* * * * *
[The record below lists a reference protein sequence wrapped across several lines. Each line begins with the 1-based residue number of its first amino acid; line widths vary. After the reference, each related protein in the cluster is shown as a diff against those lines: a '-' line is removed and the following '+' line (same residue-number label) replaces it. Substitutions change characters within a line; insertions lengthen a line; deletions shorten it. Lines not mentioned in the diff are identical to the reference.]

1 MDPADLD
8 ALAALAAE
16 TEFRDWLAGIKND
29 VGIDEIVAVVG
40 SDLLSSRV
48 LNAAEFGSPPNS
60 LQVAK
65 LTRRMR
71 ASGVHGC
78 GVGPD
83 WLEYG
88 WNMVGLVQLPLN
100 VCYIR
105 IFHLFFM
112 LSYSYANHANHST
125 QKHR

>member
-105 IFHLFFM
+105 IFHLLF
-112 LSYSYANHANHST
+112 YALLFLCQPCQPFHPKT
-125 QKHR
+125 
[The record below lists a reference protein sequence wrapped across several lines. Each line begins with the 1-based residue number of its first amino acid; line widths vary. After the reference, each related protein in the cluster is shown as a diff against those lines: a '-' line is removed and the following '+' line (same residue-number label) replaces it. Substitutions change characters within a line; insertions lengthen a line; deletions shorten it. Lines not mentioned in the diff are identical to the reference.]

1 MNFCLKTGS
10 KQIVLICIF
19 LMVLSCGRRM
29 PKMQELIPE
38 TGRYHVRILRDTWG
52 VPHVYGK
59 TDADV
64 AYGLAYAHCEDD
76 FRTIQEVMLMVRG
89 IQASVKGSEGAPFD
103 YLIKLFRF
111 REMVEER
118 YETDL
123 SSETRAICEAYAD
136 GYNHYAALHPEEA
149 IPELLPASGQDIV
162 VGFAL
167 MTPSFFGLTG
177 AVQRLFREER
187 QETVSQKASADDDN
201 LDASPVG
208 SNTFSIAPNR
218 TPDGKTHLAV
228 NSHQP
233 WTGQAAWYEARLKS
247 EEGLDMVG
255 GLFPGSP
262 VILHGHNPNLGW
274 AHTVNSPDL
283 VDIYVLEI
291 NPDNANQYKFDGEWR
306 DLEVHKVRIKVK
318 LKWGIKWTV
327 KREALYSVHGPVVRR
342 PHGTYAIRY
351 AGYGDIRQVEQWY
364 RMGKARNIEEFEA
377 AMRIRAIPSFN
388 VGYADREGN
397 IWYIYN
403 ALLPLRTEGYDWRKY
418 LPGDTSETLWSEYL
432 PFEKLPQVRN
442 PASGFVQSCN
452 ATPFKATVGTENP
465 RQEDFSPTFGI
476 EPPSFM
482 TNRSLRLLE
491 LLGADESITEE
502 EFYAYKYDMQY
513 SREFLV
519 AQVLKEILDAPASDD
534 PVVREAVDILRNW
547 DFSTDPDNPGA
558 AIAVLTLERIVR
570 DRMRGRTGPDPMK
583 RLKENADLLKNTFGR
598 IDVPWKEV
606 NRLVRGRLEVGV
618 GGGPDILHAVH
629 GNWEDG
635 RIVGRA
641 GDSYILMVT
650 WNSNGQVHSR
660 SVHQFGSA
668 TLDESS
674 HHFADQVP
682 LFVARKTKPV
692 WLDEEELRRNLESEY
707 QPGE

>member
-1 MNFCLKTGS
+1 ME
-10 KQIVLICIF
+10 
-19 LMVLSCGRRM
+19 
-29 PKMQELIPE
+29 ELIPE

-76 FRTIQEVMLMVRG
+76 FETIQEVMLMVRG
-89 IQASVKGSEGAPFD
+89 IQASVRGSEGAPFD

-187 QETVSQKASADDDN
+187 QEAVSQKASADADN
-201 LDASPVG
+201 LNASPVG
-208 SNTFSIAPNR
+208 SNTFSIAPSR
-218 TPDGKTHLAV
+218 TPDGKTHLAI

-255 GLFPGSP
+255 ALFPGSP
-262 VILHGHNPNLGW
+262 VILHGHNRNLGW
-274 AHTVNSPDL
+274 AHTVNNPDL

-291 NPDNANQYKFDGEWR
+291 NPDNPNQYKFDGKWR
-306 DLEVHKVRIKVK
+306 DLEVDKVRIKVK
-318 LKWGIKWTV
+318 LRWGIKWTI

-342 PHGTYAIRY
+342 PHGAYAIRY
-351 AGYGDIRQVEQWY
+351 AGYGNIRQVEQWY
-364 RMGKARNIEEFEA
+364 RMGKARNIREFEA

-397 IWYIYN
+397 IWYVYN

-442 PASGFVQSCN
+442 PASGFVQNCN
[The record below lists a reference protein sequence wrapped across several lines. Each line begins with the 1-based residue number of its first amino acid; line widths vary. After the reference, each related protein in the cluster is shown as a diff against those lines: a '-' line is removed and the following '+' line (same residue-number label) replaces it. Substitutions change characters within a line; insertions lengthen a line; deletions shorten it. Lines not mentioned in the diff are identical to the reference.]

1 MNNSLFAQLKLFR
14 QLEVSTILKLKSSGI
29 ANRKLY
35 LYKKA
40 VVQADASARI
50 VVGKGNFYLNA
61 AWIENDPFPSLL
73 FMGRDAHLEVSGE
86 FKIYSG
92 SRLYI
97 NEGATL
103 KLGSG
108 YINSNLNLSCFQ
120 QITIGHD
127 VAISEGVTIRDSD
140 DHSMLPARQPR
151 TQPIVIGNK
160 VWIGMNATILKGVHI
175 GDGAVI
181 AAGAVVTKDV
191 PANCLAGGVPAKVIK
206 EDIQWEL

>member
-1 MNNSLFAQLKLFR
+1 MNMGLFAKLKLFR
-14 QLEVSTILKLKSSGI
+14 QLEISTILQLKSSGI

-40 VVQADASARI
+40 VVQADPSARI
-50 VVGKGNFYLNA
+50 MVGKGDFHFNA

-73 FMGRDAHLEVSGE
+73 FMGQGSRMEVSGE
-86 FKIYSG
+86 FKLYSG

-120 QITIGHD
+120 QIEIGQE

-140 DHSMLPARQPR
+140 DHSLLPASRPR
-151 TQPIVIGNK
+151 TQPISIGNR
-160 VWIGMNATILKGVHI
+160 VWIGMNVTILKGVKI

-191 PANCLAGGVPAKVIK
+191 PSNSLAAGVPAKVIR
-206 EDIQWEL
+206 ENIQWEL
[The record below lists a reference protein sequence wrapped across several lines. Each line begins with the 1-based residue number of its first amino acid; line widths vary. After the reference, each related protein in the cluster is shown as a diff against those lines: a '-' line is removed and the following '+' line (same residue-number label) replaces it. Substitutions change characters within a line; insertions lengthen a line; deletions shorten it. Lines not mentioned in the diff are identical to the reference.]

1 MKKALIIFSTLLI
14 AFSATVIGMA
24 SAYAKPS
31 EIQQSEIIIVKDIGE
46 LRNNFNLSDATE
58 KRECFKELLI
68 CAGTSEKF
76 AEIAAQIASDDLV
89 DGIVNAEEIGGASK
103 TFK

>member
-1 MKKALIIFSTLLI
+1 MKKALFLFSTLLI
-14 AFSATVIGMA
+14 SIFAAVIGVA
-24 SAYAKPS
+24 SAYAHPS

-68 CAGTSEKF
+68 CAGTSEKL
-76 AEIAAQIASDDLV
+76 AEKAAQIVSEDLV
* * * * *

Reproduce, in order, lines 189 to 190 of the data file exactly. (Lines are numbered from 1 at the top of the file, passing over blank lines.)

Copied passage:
14 AFSATVIGMA
24 SAYAKPS